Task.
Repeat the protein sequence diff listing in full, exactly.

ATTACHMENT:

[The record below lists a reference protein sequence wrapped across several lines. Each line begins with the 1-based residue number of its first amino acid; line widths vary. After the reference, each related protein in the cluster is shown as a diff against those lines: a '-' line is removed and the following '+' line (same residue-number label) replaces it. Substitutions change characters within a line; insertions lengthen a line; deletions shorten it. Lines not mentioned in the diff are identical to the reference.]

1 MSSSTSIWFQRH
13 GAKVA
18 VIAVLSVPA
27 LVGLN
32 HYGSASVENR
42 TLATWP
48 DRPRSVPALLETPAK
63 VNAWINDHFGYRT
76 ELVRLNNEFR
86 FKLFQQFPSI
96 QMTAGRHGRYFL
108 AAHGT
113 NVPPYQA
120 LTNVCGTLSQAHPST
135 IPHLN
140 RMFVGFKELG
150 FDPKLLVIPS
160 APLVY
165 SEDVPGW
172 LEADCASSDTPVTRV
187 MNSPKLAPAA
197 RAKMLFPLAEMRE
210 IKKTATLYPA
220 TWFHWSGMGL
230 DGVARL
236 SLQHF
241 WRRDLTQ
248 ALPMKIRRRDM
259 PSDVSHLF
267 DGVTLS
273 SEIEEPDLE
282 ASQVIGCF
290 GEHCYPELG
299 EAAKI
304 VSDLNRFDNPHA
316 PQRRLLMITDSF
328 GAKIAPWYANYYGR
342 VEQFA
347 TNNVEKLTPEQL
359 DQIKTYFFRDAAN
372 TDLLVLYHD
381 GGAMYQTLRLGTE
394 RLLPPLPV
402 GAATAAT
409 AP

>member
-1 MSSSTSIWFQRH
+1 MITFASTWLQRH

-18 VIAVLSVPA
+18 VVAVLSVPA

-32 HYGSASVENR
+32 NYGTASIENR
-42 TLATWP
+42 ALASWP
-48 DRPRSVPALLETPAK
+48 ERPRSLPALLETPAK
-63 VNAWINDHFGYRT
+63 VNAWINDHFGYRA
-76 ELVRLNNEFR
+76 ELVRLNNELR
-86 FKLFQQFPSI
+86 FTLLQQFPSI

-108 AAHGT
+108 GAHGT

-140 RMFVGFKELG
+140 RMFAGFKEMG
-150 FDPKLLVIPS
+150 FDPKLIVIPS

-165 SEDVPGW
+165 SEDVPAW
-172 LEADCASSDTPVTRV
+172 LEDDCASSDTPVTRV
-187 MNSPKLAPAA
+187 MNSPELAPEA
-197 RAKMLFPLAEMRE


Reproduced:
[The record below lists a reference protein sequence wrapped across several lines. Each line begins with the 1-based residue number of its first amino acid; line widths vary. After the reference, each related protein in the cluster is shown as a diff against those lines: a '-' line is removed and the following '+' line (same residue-number label) replaces it. Substitutions change characters within a line; insertions lengthen a line; deletions shorten it. Lines not mentioned in the diff are identical to the reference.]

1 MSSSTSIWFQRH
13 GAKVA
18 VIAVLSVPA
27 LVGLN
32 HYGSASVENR
42 TLATWP
48 DRPRSVPALLETPAK
63 VNAWINDHFGYRT
76 ELVRLNNEFR
86 FKLFQQFPSI
96 QMTAGRHGRYFL
108 AAHGT
113 NVPPYQA
120 LTNVCGTLSQAHPST
135 IPHLN
140 RMFVGFKELG
150 FDPKLLVIPS
160 APLVY
165 SEDVPGW
172 LEADCASSDTPVTRV
187 MNSPKLAPAA
197 RAKMLFPLAEMRE
210 IKKTATLYPA
220 TWFHWSGMGL
230 DGVARL
236 SLQHF
241 WRRDLTQ
248 ALPMKIRRRDM
259 PSDVSHLF
267 DGVTLS
273 SEIEEPDLE
282 ASQVIGCF
290 GEHCYPELG
299 EAAKI
304 VSDLNRFDNPHA
316 PQRRLLMITDSF
328 GAKIAPWYANYYGR
342 VEQFA
347 TNNVEKLTPEQL
359 DQIKTYFFRDAAN
372 TDLLVLYHD
381 GGAMYQTLRLGTE
394 RLLPPLPV
402 GAATAAT
409 AP

>member
-1 MSSSTSIWFQRH
+1 MITFASTWLQRH

-18 VIAVLSVPA
+18 VVAVLSVPA

-32 HYGSASVENR
+32 NYGTASIENR
-42 TLATWP
+42 ALASWP
-48 DRPRSVPALLETPAK
+48 ERPRSLPALLETPAK
-63 VNAWINDHFGYRT
+63 VNAWINDHFGYRA
-76 ELVRLNNEFR
+76 ELVRLNNELR
-86 FKLFQQFPSI
+86 FTLLQQFPSI

-108 AAHGT
+108 GAHGT

-140 RMFVGFKELG
+140 RMFAGFKEMG
-150 FDPKLLVIPS
+150 FDPKLIVIPS

-165 SEDVPGW
+165 SEDVPAW
-172 LEADCASSDTPVTRV
+172 LEDDCASSDTPVTRV
-187 MNSPKLAPAA
+187 MNSPELAPEA
-197 RAKMLFPLAEMRE